Outside of the crosswalks, we encountered kind, helpful people. That wasn’t a revelation, but the degree of warmth surprised and charmed me.

Next post: We ferry to Kyushu, Japan, home of my husband’s brother and sister-in-law.


Big news: Lark Howard started this blog and invited me to join it. I jumped on the invite because I like and respect her. (Every woman needs a fashion-forward friend who encourages her to try a boot instead of another pair of black ballet flats.) Lark and I share a love of writing, France, and food. Like me, you’ve missed her here for the past year, but she’s been busy. Now, Lark has a pen name and a three-book contract. Here’s the announcement from Publishers Marketplace: 

Fiction: Debut
Lark Brennan's DANGEROUSLY YOURS, a contemporary paranormal romance in which two sexy power players, each with hidden abilities and agendas, must work together to solve a mystery in the Caribbean islands, and the next two books in the series, to Mary Cummings at Diversion Books, by Becca Stumpf at Prospect Agency (World).

Congrats, Lark! I can’t wait to read Dangerously.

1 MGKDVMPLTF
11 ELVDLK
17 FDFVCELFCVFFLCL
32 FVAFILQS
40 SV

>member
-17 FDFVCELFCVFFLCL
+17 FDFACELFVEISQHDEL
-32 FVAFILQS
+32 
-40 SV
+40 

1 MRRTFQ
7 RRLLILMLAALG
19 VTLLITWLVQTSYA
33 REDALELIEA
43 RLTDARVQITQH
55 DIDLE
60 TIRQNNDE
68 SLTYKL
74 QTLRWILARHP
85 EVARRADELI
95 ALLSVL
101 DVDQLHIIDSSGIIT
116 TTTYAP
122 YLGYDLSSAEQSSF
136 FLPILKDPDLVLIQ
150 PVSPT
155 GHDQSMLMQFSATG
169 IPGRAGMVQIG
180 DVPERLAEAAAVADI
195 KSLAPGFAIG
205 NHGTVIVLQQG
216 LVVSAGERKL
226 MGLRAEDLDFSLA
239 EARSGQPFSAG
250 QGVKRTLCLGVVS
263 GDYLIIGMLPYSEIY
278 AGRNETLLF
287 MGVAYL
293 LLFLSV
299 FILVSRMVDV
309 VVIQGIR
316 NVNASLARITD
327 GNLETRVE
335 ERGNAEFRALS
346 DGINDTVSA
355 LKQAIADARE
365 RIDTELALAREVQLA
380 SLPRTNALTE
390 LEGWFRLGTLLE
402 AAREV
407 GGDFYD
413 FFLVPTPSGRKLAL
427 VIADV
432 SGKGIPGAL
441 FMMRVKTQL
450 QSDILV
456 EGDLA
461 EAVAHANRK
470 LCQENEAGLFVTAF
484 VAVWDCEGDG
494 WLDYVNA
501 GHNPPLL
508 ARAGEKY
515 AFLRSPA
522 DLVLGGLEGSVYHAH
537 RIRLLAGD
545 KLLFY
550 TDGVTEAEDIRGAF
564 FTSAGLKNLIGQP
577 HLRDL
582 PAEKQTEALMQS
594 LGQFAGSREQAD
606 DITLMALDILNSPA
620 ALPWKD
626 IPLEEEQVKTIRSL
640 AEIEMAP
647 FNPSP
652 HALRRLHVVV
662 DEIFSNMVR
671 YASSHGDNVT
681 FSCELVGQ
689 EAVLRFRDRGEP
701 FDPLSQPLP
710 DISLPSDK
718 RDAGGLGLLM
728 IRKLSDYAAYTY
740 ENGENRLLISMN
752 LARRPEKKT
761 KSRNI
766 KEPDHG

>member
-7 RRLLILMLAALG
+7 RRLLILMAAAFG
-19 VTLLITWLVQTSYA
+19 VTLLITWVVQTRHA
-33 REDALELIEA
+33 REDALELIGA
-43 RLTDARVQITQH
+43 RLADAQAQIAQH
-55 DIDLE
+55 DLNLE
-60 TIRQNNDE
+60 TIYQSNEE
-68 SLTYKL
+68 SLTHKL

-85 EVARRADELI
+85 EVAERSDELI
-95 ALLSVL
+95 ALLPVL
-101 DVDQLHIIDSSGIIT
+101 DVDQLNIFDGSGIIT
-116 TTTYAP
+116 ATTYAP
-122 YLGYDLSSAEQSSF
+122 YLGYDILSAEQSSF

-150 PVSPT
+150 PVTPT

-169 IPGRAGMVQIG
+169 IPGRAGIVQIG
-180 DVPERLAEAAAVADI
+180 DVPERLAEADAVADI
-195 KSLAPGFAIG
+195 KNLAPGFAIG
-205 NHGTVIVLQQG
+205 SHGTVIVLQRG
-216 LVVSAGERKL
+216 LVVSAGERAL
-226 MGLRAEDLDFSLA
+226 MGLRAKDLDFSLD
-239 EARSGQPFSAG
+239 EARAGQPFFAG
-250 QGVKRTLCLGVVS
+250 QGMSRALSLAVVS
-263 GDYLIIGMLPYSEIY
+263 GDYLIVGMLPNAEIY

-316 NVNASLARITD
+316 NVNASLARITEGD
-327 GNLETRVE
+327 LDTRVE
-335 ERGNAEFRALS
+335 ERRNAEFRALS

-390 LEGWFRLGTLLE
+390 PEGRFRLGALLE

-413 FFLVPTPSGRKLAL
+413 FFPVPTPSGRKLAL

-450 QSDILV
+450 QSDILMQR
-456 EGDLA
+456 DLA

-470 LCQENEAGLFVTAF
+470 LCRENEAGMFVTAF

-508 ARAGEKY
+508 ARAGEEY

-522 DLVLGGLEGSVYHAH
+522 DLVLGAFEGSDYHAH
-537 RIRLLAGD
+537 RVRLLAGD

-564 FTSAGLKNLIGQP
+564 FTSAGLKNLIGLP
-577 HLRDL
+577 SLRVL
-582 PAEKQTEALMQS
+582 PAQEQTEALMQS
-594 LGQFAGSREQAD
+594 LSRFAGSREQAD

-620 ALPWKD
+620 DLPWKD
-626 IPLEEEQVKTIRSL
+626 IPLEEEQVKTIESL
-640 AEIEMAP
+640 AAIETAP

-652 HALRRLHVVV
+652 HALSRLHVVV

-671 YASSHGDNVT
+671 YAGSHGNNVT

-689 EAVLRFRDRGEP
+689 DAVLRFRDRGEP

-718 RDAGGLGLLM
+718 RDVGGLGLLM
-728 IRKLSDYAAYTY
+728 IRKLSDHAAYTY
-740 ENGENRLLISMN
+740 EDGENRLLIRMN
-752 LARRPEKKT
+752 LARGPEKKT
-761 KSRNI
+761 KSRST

Tuesday, December 2, 2014

Give Thanks for Kimchi

Turkey didn't make the dinner line-up for me this past Thanksgiving. I celebrated the holiday in Korea, where cabbage rules November.

November is the traditional month to prepare kimchi, the cabbage and chili pepper-based condiment that accompanies every meal, even breakfast.

Kimchi ferments over months (or years). Traditionally, its ingredients go into clay pots that are buried in the ground. Today, many Koreans live in high-rise apartments, so pot-burying is out. Kimchi refrigerators are the solution.

My younger daughter, who lives in Ulsan, took me to Home Plus, a plus-sized store that could be the love child of Target and Walmart. There, we looked at kimchi refrigerators that dwarfed my fridge at home. In many Korean households, the kimchi fridge stands shoulder to shoulder with the regular model. That's a lot of kimchi.

High-rise dwellers can't grow their own cabbage, so they buy it in three-head sacks. I gaped at women pushing carts filled with sacks of cabbage. They, of course, have big kimchi refrigerators to fill.

On the outskirts of Ulsan, in addition to many family-owned garden plots, people have appropriated strips of roadside right-of-way to grow cabbage and other greens. The latter practice, though illegal, is tolerated, because who wants to deprive others of kimchi?

In the U.S., everyone makes dressing/pecan pie/cranberry sauce in his or her special way. In Ulsan, everyone adds personal tweaks to the basic kimchi recipe. While cabbage is the typical base, scallions, radishes, and cucumbers are used, too. The spice level ranges from mild to Help, I'm Burning Up!

Did I miss turkey and all the fixings this year? Yes, but I'd happily trade a gallon of my special cranberry/orange sauce for a half-liter of kimchi. Like travel, it gives life an edge.

What's your favorite condiment? I have a thing for salsa with a hint of chipotle.